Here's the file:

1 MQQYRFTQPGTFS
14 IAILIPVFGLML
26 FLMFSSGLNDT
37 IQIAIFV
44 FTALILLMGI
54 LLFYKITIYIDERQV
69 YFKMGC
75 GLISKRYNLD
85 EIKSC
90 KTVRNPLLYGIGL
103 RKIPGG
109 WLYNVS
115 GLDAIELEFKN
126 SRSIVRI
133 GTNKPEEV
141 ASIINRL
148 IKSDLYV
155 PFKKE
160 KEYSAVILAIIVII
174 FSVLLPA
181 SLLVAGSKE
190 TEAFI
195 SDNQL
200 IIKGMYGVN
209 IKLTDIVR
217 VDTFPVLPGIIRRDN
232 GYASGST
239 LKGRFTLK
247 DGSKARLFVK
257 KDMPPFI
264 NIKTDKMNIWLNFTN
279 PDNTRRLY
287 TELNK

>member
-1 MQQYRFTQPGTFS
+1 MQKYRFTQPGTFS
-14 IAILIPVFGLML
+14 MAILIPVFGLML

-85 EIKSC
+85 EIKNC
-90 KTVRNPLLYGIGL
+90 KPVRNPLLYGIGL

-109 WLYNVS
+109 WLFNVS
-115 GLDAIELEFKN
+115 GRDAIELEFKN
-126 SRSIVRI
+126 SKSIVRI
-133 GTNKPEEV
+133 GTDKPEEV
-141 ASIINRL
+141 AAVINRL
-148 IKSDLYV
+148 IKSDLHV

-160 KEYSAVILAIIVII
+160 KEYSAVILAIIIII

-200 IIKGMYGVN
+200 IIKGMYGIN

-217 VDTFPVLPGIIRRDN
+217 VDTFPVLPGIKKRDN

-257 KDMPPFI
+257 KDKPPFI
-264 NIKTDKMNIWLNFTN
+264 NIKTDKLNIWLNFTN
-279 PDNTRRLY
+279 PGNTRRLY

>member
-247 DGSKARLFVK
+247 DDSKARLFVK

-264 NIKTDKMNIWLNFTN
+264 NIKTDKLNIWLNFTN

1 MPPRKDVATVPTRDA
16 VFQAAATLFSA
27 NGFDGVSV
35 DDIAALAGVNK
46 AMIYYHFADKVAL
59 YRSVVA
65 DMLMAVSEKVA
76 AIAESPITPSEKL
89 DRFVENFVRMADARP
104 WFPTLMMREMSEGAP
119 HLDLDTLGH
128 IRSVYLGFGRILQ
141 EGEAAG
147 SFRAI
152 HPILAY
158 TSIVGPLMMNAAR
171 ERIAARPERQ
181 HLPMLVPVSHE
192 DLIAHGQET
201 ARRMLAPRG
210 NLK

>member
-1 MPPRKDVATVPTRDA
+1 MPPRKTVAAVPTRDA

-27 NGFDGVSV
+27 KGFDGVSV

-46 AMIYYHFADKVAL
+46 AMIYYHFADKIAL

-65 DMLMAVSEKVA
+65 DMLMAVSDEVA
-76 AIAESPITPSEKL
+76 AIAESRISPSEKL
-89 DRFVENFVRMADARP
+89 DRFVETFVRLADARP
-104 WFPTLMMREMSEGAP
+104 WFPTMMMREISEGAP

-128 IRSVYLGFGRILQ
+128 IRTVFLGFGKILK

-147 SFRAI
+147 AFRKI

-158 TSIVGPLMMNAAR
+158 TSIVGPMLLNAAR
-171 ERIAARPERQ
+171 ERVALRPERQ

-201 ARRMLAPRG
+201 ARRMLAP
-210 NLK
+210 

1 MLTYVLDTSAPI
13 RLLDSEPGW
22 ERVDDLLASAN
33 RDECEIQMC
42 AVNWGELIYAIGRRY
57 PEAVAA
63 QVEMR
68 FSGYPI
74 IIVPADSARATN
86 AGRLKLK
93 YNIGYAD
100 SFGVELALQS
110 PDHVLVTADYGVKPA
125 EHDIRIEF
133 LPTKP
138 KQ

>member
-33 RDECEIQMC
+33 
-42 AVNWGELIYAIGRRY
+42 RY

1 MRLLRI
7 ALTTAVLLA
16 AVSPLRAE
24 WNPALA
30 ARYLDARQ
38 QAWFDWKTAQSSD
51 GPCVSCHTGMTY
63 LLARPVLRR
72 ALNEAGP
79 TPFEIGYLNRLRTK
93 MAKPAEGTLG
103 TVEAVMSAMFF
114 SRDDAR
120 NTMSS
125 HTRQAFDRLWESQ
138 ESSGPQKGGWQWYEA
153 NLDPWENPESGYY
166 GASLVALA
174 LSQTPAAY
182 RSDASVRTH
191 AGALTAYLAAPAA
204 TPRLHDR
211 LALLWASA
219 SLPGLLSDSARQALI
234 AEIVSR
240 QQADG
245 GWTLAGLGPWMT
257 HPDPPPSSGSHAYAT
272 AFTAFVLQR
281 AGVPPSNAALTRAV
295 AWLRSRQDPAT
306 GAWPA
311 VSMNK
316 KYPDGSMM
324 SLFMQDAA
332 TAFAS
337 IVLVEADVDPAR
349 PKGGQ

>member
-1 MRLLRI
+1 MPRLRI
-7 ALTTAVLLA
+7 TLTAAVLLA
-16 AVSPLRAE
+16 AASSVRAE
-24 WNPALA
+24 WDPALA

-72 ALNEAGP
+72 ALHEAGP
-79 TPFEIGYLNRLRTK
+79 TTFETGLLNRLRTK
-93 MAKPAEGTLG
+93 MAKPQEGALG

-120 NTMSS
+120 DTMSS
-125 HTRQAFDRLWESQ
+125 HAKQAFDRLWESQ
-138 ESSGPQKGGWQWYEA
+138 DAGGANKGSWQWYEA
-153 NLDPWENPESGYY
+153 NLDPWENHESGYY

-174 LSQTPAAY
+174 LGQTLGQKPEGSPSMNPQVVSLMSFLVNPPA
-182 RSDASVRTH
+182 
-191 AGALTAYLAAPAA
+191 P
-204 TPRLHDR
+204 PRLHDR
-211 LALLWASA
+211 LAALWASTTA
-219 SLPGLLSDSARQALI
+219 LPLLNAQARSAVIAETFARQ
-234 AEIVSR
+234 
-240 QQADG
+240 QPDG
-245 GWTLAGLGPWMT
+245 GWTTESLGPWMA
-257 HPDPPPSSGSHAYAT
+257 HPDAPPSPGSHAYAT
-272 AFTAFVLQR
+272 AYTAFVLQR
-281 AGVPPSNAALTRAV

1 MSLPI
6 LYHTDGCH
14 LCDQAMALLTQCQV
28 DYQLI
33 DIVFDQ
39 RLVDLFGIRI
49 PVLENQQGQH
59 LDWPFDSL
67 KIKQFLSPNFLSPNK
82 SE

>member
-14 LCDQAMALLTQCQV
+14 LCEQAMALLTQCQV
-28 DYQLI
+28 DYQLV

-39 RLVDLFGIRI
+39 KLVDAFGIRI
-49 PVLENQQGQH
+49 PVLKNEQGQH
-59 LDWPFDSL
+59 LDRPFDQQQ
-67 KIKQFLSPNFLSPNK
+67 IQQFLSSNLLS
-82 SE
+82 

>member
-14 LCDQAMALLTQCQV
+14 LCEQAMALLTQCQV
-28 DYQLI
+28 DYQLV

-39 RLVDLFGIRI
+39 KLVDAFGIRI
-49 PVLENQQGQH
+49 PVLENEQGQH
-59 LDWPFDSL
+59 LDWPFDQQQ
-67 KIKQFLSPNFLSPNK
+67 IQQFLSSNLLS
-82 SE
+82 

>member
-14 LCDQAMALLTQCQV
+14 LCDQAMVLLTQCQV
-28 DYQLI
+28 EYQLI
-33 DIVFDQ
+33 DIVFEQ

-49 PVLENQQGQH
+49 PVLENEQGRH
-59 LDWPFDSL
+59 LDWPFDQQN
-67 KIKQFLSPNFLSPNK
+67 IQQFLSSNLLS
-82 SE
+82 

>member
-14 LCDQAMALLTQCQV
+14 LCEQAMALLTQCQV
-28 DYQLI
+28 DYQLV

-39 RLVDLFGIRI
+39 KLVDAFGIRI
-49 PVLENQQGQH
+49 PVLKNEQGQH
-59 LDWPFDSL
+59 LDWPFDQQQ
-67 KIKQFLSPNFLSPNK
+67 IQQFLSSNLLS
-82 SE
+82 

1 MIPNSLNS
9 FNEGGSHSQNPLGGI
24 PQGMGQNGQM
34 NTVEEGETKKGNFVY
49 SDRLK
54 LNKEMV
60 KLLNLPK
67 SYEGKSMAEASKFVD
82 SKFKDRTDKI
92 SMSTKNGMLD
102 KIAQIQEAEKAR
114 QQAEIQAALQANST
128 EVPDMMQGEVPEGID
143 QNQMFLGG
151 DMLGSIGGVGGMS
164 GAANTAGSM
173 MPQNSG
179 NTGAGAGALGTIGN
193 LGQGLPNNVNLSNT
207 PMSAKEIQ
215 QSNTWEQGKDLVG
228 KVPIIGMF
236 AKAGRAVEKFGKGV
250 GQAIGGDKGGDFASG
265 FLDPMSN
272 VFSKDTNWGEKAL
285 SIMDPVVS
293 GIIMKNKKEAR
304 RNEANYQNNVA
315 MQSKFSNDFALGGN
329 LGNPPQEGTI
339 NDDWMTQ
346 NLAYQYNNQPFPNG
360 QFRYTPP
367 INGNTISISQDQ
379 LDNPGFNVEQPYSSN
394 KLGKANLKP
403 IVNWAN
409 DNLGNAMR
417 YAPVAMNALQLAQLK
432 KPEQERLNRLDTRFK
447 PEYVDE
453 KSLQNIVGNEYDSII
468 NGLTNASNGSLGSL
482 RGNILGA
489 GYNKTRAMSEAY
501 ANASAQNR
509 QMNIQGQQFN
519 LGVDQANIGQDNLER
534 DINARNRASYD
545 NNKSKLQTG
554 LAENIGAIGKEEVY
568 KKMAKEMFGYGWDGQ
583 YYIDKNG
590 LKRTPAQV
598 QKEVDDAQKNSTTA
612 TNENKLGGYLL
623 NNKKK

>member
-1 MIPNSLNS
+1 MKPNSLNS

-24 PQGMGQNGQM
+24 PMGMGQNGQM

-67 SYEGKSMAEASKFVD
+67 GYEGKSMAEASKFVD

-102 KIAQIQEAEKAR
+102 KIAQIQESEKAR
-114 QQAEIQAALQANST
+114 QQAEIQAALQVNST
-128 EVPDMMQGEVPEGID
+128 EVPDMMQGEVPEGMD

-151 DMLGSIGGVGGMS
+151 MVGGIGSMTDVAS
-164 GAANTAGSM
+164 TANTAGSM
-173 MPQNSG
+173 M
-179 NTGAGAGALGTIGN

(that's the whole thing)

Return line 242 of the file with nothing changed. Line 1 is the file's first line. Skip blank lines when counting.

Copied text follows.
-49 PVLENQQGQH